60m SSB (channel FE): The final six stations bagged NS42’s 4 points on 5.398.5 MHz USB. This time it was G4JZF - Graham’s turn to struggle with seriously deep QSB but he QSL’d his 55 report eventually. The last QSO was a nice surprise; namely Peter GW3TJE/P offering an S2S with GW/MW-002. We both had ‘mouse-power’ but that doesn’t worry us! We have none of the QRN troubles of fixed stations. The reports were modest both ways but I could hear every word; a result of low-noise QTH’s and a hash-free power supplies! What a good way to end the day.

The descent was a simple re-trace, reaching the car at 17:22.

QSO summary:
40m CW: 22
40m SSB: 9
30m CW: 9
160m CW: 1
2m FM: 0
80m CW: 0
80m SSB: 0
60m SSB: 6
Total: 47 QSO’s.

Battery utilisation: 42% of 4.4 Ah Li-Po. (5W inc. FM)
13 km walked and approx 780m (2600ft) of ascent.

Thanks to all stations worked and to G4SSH, G3RMD, & GM4FAM for spotting support. If not as spectacularly unique as Suilven, NS42 is still a very interesting summit. After finding that it hadn’t ‘bitten’ me, from the dangerous terrain viewpoint today, Arkle and I are now lifelong friends. The climb had proved easier than it looked and whilst band conditions could have been better, the beauty of a stark rocky top, underpinned by a ‘Yorkshire Dales style’ grass, heather and wild-flower-clothed approach march, will leave me with a long-lasting warm impression. I could easily become an ‘Arkle and Foinaven bore!’

Again, band conditions were unusual. Communication distances were the least frequency dependent I have experienced for some time, though judging by the absentee list, my QRP combined with QSB and fixed-station QRN, had sadly ruined many people chances. That said, my decision not to try to air ‘big stations’ from these summits was probably justified by the reasonable number of QSO’s that I did manage to work, unconstrained by power supply concerns.

Certainly, QRO has a greater chance of making a noise-plagued chaser happy but there are QRP alternatives available. One is to send the chaser suffix interspersed with the report many times, in the hope that a brief QSB peak will allow free-passage. Another is for the disappointed chaser to call again at a later time or on another band when he judges the path to be most favourable. Either way, I still think that in our exponentially rising EMI environment, the home-based SOTA operator is quite likely to have a terrible time. A top chaser will need skills exceeding those of an activator and perhaps we should be telling the RSGB to be more vigilant in the fight for higher EMI standards that will allow our hobby to continue, at least on a reasonable basis.

The last act of the day was to drive to a point south-west of Ullapool for the next day’s assault on An Teallach. I dropped into the town for fish & chips and ate them in a layby. The ‘Houdini style’ process of transferring from driving seat to sleeping board was getting harder by the day!

73, John G(M)4YSS,
using SSEG GS0OOO/P.
(This summit entered under GM4YSS/P for SOTA purposes)

AN TEALLACH – (GM/NS-004) report will follow in due course.


In reply to G4YSS:

Hi John

I’m sorry but I was away while you activated these fine summits, so I missed you unfortunately.

Thank you for your very graphic reports which I always have great pleasure in reading.

I’ll catch you from the next one.




In reply to G4YSS:Hello John.I was very very lucky to have worked you on all three summits.You have no idea how much pleasue it gave me when I called in and you acknowlaged my call in.The two reports that you have now submitted make magic reading, I am looking forward to An Teallach.All the best Geoff G6MZX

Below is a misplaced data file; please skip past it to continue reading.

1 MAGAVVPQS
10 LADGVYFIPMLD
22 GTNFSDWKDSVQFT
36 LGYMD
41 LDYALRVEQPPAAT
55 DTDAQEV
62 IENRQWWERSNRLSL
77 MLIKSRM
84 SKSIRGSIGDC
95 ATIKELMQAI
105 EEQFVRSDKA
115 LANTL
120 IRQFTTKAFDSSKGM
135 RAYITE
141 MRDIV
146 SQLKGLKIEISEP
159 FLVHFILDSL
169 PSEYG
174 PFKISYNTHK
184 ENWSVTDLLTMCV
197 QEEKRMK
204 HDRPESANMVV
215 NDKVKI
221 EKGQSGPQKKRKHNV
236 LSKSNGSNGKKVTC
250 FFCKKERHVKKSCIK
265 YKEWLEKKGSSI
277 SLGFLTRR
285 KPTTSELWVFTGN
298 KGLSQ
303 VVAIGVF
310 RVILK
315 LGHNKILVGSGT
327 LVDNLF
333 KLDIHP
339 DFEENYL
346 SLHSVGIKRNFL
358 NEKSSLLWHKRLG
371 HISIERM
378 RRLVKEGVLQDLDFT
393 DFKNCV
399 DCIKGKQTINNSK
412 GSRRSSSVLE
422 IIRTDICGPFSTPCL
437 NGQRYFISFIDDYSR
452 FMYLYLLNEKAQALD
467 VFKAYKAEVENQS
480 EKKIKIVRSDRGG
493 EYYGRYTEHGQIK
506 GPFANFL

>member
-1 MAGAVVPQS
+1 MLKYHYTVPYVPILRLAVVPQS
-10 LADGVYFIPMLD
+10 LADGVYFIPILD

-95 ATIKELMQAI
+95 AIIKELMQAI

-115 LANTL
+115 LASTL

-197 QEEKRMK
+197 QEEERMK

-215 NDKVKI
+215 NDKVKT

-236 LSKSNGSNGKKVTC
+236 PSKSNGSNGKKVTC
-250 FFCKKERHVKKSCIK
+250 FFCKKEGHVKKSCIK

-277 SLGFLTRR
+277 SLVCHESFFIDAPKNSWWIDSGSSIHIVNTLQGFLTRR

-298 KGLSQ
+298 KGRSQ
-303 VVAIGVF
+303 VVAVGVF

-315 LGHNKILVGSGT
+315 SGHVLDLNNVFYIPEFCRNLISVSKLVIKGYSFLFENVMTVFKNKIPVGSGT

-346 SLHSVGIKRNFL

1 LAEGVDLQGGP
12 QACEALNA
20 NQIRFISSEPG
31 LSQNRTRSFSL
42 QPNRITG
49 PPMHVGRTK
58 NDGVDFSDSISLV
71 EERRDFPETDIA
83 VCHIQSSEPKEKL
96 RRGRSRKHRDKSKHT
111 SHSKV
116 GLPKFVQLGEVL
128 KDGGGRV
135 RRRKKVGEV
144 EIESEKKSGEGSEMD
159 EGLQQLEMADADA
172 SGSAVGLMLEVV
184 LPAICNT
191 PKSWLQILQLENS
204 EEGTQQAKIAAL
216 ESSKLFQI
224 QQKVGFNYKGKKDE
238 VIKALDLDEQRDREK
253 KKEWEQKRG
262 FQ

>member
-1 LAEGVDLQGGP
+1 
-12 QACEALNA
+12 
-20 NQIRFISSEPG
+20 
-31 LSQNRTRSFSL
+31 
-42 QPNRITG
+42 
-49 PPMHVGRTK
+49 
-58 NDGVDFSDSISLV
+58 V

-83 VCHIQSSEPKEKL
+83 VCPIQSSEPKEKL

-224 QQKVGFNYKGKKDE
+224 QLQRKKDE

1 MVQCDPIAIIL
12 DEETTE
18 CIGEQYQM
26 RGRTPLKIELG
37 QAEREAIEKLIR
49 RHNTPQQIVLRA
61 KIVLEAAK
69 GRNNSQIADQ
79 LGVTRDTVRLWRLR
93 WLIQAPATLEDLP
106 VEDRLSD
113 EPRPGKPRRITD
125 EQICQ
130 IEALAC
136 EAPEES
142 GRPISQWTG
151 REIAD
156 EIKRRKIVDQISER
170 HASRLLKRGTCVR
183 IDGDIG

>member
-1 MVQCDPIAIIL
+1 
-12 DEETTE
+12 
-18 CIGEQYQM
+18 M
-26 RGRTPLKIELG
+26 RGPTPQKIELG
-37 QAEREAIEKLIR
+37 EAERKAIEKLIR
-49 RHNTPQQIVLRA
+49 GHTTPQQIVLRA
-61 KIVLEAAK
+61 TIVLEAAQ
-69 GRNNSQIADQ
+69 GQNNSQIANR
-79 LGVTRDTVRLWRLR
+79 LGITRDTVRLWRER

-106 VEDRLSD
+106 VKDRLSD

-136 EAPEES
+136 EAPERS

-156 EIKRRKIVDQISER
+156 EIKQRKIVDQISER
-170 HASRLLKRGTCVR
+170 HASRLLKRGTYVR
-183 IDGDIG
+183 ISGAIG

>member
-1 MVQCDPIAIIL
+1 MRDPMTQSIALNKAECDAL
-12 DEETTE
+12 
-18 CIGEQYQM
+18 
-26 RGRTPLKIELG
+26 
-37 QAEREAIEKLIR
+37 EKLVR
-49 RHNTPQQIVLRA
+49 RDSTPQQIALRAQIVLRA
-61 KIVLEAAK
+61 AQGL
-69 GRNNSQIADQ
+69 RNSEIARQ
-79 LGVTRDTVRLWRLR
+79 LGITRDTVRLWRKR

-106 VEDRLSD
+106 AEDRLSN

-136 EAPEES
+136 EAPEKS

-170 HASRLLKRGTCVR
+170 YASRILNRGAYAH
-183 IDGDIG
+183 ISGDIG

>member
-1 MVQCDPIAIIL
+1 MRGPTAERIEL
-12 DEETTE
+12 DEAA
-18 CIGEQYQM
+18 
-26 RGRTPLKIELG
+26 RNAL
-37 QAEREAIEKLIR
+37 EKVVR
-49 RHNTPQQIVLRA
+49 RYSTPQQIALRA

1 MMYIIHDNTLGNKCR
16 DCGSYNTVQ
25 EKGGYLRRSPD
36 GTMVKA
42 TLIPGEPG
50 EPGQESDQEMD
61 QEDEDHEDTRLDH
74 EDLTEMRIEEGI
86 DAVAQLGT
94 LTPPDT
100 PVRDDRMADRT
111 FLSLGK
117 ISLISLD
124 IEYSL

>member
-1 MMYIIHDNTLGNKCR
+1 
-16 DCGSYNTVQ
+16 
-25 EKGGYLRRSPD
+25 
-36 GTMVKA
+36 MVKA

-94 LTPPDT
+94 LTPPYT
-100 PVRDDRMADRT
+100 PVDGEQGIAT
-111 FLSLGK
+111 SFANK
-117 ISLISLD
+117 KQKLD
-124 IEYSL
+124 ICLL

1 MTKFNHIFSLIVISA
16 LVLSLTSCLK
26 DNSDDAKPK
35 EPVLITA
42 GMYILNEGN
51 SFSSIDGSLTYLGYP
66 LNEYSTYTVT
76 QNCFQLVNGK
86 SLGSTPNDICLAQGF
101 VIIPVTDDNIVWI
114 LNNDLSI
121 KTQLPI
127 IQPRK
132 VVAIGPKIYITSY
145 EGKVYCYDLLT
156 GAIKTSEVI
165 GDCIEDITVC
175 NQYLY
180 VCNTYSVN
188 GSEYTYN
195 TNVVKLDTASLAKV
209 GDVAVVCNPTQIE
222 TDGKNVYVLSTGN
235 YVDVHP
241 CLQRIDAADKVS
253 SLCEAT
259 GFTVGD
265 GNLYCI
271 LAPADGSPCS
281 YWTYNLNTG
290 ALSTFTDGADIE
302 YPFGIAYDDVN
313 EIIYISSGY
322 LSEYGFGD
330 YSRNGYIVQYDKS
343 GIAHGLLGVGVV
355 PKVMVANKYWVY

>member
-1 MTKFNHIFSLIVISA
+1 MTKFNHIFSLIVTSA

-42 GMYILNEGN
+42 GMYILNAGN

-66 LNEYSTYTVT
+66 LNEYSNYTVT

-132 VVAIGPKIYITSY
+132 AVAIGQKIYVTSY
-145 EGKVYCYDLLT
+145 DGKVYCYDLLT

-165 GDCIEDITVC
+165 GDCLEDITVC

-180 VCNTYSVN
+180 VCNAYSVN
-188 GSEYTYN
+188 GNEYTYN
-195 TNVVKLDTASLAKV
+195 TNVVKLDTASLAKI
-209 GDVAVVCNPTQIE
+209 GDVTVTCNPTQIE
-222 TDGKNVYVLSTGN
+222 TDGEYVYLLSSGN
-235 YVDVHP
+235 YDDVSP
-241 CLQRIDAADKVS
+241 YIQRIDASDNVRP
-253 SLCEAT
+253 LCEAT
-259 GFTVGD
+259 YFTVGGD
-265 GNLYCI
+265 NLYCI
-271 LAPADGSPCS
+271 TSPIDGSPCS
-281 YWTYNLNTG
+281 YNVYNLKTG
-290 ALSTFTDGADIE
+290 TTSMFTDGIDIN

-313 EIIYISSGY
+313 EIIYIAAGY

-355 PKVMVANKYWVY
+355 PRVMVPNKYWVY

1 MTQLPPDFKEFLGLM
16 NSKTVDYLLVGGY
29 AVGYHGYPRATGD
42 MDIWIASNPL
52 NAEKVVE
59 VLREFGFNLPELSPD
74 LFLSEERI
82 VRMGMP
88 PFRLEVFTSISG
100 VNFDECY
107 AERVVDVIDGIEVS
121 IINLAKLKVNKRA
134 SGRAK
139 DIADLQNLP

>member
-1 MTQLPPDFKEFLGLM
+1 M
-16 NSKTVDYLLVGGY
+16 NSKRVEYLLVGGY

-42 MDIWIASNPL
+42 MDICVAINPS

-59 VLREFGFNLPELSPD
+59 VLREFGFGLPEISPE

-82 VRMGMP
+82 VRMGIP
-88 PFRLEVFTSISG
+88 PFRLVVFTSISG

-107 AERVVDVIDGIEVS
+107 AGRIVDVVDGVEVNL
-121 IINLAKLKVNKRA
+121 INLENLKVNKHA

In reply to G4YSS:

Most interesting, John. I’ve never done it, but I’ve heard that Arkle (Arcuil!) is similar to Foinaven, ruinous and disintegrating on a vast scale! Can you tell me (for future reference) how long the ascent took?

One advantage of Arkle over Foinaven is that at least it is pronounced how it is spelled!:slight_smile:


Brian G8ADD




You were another op who I missed logging. It did come to my notice that you had a bona fide excuse though. You too were out activating. I hope you made the most of the settled WX and had no repeat of the old limb trouble.

I’ll try to keep the reports not too graphic. Reading them must be almost as gruelling as activating the summits was for me. Partly, the detail is for myself; a small component of family history, you could say.


Yes, you did well, bucking the odds really, in getting the weak signals around your receiver on three occasions. In fact 25 stations got all three but that’s quite a high proportion. However, you picked the hardest mode (on offer) to do it, which makes you one of a lot fewer. As well as the radio aspect, I bet some of the excitement was the actual summits worked. They are all nice ones in keeping with the great area around your home QTH.


I am beginning to expect no limits to your knowledge of mountains, Brian. Once again you can describe where I’ve been in detail. Yes, these mountains (Foinaven / Arkle) are a pair really. Both are surrounded by the same boggy, grassy terrain, both have these wonderful Quartzite tops and both have extensive ‘sticky-out’ and ‘foldy bits’. I brought a nice bit of Arkle’s summit back but the QXL immediately commandeered it for her rock garden!

For the route described, my ascent time was 2 hrs-46 min with a descent time of 1 hr-56 min. After Suilven the day before, I wasn’t rushing; rather surveying the route, photographing flowers etc but I can tell you a ‘real’ walker arrived some time after me and he told me that he had taken 2 hrs-19 min up. The remoteness of these summits and their tie-up with racehorse names has fascinated me for years. I didn’t want to die before doing these both!

All the best to all,
John YSS.